How mining dominates the economy (in seven charts)

Article courtesy of the Financial Review.

Australia’s big miners including BHP, Rio Tinto, Fortescue and companies controlled by Gina Rinehart paid more than $28.5 billion in tax in 2020-21, accounting for nearly a third of total corporate tax revenue.

Here are seven charts that show how the mining sector, which includes oil and liquified natural gas, dominates the Australian economy.

Charts 1 and 2: Iron ore spot price peaked at a record $US237.50 a tonne in FY2021, and although the price has eased recently, Russia’s invasion of Ukraine caused coal and liquified natural gas prices to spike.

Chart 3: The Reserve Bank’s bulk commodity price index shows the extraordinary rise in value of the resources hidden underground.

Chart 4: With iron ore, coal and liquified natural gas prices each hitting record highs over the past two years, profits in the mining sector have surged and surpassed those of all other non-financial corporations.

Chart 5: Record profits have resulted in record tax takes. About one-third of all company tax paid in 2020-21, even before Russia’s invasion of Ukraine sparked the current global energy crisis, came from Australia’s large miners.

Chart 6: As a share of economic output, mining has surged over the past five years, almost doubling from 6 per cent to almost 12 per cent of output, overtaking the nation’s other major industries.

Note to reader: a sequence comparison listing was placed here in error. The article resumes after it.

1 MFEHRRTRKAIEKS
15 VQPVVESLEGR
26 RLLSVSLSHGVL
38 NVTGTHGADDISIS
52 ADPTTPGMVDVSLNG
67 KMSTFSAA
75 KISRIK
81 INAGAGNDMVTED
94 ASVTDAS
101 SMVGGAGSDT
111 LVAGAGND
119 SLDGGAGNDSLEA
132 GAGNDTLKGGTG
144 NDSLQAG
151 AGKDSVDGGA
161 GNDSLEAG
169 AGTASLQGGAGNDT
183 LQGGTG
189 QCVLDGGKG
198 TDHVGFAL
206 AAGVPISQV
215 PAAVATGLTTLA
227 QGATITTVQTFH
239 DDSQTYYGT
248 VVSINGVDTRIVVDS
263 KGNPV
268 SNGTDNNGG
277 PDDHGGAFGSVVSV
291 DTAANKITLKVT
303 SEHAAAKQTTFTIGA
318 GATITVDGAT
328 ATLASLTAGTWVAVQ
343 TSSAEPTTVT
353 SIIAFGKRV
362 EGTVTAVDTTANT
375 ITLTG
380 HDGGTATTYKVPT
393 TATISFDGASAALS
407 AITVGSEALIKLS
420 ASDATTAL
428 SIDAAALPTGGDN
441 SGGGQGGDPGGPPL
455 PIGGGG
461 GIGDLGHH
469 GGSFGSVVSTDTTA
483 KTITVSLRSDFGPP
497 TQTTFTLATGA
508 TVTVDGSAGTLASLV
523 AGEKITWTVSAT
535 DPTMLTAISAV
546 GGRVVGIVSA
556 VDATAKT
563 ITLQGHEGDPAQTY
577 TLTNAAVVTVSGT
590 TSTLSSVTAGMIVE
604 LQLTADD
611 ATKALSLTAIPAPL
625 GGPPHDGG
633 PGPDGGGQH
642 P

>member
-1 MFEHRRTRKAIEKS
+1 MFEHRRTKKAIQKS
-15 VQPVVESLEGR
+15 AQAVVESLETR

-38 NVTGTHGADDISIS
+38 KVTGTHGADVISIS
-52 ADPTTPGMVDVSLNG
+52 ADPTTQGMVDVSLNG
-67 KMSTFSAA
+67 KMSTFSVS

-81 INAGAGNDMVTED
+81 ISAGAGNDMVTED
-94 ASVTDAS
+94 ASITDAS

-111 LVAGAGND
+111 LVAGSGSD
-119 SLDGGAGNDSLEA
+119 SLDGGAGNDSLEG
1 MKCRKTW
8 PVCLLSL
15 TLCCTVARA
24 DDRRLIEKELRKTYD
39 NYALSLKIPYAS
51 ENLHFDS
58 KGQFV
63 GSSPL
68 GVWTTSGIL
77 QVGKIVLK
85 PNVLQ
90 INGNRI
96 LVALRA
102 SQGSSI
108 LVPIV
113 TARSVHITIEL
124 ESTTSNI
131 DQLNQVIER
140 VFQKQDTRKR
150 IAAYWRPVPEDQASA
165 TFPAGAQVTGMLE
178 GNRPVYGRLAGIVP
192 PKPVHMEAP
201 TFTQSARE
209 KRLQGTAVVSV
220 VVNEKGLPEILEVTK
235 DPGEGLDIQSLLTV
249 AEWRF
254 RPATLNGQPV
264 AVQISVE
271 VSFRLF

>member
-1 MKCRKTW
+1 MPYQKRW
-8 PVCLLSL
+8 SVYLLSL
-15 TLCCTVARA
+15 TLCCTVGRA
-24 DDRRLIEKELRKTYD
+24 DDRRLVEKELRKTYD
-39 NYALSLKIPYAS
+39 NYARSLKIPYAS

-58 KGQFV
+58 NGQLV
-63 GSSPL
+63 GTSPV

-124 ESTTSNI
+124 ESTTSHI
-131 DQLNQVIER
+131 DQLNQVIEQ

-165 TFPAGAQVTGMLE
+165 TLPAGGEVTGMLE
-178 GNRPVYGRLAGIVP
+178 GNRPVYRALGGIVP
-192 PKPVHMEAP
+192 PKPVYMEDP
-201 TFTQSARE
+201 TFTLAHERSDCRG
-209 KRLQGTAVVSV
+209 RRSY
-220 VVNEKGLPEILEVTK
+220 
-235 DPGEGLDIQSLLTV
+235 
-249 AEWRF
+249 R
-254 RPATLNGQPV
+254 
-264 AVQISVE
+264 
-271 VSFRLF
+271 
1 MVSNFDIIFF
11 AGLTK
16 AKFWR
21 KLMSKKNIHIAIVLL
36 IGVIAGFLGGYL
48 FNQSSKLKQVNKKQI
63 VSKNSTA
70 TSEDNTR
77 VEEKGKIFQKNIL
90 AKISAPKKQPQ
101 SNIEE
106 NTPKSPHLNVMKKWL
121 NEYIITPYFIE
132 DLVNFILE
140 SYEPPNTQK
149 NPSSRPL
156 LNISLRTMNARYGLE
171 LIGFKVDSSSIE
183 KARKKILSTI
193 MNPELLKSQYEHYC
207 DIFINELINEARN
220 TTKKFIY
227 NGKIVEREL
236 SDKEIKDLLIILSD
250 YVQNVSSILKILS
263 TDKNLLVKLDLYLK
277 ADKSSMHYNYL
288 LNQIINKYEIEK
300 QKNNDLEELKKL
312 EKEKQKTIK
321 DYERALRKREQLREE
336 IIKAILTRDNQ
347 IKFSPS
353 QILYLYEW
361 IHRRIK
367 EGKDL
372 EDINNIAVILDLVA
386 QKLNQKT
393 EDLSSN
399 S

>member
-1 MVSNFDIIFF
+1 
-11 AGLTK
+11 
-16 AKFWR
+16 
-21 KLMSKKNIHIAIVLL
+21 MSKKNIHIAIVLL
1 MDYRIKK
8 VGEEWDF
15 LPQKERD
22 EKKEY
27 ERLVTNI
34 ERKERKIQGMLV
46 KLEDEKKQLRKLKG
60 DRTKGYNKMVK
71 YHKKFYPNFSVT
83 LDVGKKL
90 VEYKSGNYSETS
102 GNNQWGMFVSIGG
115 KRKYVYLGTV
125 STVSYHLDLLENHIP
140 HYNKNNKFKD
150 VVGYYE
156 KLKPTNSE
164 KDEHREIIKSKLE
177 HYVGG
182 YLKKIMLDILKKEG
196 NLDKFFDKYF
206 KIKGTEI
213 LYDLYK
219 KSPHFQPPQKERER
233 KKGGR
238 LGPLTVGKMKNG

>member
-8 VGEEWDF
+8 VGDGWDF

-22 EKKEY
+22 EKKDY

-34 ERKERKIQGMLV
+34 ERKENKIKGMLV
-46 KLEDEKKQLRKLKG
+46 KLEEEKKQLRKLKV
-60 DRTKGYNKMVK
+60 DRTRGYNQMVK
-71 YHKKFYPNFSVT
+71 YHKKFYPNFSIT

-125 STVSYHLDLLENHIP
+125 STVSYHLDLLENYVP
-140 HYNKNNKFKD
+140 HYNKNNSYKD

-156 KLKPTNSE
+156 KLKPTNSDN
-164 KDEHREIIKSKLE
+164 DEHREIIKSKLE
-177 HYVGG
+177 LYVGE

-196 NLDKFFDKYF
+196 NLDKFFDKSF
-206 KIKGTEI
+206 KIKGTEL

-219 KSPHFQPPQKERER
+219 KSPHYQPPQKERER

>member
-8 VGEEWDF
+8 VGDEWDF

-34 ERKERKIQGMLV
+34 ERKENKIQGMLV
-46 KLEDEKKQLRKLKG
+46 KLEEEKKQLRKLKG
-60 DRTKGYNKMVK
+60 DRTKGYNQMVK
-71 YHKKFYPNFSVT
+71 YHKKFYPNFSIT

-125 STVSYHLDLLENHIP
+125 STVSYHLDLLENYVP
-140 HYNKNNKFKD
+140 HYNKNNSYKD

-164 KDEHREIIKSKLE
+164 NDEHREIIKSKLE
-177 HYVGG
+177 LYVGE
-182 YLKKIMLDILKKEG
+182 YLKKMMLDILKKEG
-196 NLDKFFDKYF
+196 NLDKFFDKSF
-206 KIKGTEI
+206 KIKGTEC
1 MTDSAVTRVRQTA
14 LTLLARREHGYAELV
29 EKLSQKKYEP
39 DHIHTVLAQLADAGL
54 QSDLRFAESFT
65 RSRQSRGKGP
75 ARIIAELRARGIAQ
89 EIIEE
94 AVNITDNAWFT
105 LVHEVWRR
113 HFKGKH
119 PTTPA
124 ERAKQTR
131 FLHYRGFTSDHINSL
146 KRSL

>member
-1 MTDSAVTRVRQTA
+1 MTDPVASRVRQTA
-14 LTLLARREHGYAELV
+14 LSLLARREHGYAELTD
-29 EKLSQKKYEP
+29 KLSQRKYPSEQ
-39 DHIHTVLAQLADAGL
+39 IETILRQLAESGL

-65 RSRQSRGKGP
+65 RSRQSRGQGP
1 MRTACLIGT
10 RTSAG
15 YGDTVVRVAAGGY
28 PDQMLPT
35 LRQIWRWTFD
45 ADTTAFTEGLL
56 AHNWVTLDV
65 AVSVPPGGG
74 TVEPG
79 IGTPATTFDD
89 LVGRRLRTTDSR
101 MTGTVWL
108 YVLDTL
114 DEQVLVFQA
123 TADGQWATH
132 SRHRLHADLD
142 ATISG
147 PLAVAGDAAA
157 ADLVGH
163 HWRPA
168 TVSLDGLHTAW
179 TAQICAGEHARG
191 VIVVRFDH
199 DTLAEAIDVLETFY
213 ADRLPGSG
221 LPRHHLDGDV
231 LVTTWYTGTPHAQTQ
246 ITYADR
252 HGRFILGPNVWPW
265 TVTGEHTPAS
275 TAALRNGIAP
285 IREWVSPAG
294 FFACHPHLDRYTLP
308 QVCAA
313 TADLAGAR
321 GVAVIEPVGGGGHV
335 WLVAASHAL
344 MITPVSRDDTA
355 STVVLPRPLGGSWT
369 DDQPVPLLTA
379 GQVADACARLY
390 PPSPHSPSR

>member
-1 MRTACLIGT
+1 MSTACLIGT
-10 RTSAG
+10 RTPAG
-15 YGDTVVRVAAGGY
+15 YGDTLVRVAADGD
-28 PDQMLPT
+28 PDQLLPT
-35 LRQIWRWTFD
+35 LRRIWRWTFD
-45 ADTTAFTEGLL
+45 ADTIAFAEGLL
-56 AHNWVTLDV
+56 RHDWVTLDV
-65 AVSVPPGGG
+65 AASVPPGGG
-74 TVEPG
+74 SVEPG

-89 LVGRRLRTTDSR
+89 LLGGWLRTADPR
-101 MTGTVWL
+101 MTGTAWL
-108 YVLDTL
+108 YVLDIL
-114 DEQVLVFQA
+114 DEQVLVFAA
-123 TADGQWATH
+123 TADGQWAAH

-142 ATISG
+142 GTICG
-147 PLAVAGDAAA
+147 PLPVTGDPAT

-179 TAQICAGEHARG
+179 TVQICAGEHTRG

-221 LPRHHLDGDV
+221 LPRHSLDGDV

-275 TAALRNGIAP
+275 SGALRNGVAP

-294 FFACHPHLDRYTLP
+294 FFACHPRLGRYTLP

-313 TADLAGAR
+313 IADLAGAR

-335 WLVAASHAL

Chart 7: Mining profits have been so significant, they have skewed the national debate over wages. After hovering largely between 50 per cent and 60 per cent for the past half century, wages as a share of national income dipped below the halfway mark for the first time in the past two years.

The fall sparked an outcry from unions that workers were not getting their fair share of profits and productivity, and ACTU secretary Sally McManus used the data to demand “serious reform” of the wage-setting system.

But according to the Australian Bureau of Statistics, when you exclude mining – it only employs about 2 per cent of workers but accounts for a ridiculous portion of profits – wages as a share of national income increased slightly over the past decade at the same time profits decreased slightly.